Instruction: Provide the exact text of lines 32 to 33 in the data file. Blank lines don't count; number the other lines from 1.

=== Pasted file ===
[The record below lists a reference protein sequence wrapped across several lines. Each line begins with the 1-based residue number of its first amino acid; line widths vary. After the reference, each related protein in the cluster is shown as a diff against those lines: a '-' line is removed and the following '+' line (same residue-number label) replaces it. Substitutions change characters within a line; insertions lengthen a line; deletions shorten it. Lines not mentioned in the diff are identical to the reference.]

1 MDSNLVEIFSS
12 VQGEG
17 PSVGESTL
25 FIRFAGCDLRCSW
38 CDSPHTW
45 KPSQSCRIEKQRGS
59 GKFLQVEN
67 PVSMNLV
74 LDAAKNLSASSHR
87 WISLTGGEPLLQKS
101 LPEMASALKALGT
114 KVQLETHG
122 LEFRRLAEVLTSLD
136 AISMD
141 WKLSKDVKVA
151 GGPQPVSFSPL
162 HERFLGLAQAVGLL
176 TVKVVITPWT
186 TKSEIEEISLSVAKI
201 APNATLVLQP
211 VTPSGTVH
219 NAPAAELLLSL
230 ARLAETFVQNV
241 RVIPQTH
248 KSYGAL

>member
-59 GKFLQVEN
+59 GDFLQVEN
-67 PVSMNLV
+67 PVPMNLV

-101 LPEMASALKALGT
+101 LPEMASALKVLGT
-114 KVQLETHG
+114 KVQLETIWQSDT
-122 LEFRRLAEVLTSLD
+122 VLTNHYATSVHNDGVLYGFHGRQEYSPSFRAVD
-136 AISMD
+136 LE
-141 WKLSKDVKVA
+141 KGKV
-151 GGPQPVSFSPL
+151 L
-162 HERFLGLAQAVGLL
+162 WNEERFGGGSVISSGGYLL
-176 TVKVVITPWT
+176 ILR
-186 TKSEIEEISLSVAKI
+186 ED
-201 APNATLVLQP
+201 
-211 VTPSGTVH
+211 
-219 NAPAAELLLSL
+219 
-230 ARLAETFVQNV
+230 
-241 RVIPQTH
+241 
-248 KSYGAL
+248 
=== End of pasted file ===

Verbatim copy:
-101 LPEMASALKALGT
+101 LPEMASALKVLGT